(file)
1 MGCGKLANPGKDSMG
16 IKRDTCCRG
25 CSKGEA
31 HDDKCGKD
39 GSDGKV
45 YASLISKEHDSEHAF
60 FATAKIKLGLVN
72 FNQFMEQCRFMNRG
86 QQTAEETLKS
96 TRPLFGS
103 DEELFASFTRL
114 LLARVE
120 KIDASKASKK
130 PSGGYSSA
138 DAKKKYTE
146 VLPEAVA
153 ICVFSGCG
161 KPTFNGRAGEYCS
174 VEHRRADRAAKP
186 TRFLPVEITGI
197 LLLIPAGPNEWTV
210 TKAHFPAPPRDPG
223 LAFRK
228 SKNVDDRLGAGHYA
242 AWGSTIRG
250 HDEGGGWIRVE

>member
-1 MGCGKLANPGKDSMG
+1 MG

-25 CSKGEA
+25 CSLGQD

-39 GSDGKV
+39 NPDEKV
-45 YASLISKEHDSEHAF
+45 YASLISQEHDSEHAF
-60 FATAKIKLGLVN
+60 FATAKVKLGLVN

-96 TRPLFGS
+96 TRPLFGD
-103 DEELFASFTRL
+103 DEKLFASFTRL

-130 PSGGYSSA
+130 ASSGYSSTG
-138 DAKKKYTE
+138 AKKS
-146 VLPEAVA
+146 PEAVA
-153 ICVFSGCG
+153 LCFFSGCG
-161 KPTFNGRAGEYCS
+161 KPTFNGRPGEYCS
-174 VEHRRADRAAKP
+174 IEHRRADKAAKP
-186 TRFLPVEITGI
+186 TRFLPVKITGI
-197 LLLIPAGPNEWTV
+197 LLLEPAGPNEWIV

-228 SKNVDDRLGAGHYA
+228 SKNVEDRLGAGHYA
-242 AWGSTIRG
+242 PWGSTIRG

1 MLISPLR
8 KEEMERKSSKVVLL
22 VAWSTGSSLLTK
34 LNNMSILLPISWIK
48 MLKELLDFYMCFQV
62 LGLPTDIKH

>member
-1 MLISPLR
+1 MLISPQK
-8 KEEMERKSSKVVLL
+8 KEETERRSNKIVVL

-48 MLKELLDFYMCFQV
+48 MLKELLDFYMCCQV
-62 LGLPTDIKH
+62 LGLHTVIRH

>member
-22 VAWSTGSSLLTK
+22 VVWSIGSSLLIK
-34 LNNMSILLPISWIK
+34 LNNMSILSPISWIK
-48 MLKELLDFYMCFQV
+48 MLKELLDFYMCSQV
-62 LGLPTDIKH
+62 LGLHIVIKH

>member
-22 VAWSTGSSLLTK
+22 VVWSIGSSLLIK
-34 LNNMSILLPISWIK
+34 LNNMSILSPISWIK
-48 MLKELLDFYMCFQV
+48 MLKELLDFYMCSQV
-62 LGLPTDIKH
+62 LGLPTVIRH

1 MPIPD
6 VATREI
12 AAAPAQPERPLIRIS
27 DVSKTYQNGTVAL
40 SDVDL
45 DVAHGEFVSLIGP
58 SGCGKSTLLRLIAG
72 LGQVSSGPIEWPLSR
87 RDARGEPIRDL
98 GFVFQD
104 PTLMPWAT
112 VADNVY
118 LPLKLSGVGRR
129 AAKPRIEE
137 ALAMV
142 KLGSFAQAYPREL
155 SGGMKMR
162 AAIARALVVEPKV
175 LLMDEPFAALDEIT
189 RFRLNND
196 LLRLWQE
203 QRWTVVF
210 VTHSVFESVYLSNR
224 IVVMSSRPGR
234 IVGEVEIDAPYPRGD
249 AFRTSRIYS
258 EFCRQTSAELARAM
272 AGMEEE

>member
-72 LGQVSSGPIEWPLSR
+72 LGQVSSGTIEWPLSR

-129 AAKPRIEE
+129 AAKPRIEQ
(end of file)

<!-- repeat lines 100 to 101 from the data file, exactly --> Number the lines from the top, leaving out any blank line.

45 DVAHGEFVSLIGP
58 SGCGKSTLLRLIAG